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  1. #1

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    Flatbed scanners?

    Okay, after buying my bronica, i'm down on cash for quite a while, and sense we develope most of our own stuff here, i thought it would be handy to get a film scanner so we could just scan them right away after developing them. I was researching them for a while, and noticed that you can get flatbeds with film adapters for really cheap, i know they arn't as good, but would they be decent just for photos to put on the web and such? Does anybody have any slides or negs that were scanned with a flatbed that they could show me, just to see if its worth hauling it in?

    thanks.
    -tyler moore-

  2. #2
    geraldatwork's Avatar
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    Depends on what you call really cheap. Most of the lesser priced flatbed scanners which start around $100 that can scan film only scan 35mm negatives and slides. From what I've heard some of the scanners over $200 can scan medium format and because of the larger negative do a pretty nice job. I am a 35mm shooter mostly B&W and have a lower priced film scanner. Not only is it useful for scanning for the web but I find it very helpful in deciding what negatives to print in the wet darkroom. It also helps to get me started thinking about cropping and what areas need to be dogged and burned. A real pre-darkroom time saver.

  3. #3

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    Go to: http://www.photo.net/photodb/folder?folder_id=96471 to look at color photos, and http://www.photo.net/photodb/folder?folder_id=138425 for black and white photos.

    The film was scanned using a UMAX PowerLook III flatbed scanner with a transparency adapter (light source in the lid). The color is 6x7 transparencies (except for the hose photo in Nevada). The B&W are 4x5 negs.

    The new Epson flatbed film scanners probably do a better job than my UMAX -but it was the best available in 1998. I still use it for "contact sheets" for negative film.

  4. #4
    Eric Rose's Avatar
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    I use an Epson 2450 flatbed scanner for MF and LF. For 35mm I use a Nikon CoolScan. You can pick up one of the 2450's really cheap these days and they are very good scanners.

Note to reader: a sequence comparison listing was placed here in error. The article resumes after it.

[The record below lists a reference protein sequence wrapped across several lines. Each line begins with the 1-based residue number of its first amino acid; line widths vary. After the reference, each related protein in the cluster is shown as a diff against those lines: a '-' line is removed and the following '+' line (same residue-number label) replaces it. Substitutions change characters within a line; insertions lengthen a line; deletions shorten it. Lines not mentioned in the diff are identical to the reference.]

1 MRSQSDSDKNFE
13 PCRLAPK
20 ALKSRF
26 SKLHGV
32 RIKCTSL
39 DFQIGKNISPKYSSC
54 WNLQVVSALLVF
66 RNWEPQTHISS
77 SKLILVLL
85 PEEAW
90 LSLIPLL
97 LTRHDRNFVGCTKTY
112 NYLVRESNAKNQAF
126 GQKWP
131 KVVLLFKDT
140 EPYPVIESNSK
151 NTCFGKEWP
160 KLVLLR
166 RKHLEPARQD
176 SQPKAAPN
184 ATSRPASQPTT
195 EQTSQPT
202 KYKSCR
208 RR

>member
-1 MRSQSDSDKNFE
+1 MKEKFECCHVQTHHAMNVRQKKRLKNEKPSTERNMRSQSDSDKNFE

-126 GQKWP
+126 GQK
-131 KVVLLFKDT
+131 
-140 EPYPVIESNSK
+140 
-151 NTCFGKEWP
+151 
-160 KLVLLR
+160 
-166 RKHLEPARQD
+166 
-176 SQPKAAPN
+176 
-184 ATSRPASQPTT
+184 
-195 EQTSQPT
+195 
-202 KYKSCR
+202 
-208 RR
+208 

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    "civility is not a sign of weakness" JFK

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  5. #5
    L Gebhardt's Avatar
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    I would get a used Epson 2450. I have one that I was going to sell on Ebay until I noticed the price they are currently fetching ($80 to $100). At that point it is hardly worth the hassle. But for you this is great - you can get a scanner that does a good job on medium format for a steal.

  6. #6

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    Quote Originally Posted by geraldatwork
    Depends on what you call really cheap. Most of the lesser priced flatbed scanners which start around $100 that can scan film only scan 35mm negatives and slides. From what I've heard some of the scanners over $200 can scan medium format and because of the larger negative do a pretty nice job. I am a 35mm shooter mostly B&W and have a lower priced film scanner. Not only is it useful for scanning for the web but I find it very helpful in deciding what negatives to print in the wet darkroom. It also helps to get me started thinking about cropping and what areas need to be dogged and burned. A real pre-darkroom time saver.


    Thats the main reason why i want a film scanner too, because you can't really get a good look at negatives or transparencys holding them up to a light, and it would be much more convienent then making many prints (especialyl when slide prints don't preserve the colors).

    What scanner do you have?

    I'd mainly use it for 35mm, but would like to be able to do MF negatives if it could, but it depends on hwo expensive. It takes a long time for me to raise up even 50 bucks, so i try to get stuff as cheap as possible for quality. I saw a bunch of flatbed scanners with adapters for around 30-50 dollars on ebay, do you guys have any idea what i should make sure that they have before i consider bidding? How many dpi, and what bit?